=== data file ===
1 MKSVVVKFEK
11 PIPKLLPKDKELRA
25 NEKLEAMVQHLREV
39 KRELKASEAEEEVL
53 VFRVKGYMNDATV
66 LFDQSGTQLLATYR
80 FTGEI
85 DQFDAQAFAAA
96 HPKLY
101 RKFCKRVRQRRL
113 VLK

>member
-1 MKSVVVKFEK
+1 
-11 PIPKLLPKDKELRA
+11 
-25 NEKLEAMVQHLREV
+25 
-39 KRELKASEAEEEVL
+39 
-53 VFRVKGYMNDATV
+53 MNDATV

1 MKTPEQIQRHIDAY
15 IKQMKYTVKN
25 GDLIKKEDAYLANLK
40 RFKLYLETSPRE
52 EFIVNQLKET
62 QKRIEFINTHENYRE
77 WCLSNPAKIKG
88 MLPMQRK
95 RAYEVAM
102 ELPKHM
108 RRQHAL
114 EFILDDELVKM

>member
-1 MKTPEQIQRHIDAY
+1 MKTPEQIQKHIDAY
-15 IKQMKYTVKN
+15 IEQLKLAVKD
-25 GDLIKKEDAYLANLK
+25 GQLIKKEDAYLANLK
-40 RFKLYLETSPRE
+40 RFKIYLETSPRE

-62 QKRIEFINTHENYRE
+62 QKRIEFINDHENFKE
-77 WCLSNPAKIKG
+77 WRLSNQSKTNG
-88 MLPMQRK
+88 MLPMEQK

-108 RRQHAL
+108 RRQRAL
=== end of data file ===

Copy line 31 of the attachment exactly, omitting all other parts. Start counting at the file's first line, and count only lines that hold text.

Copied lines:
95 RAYEVAM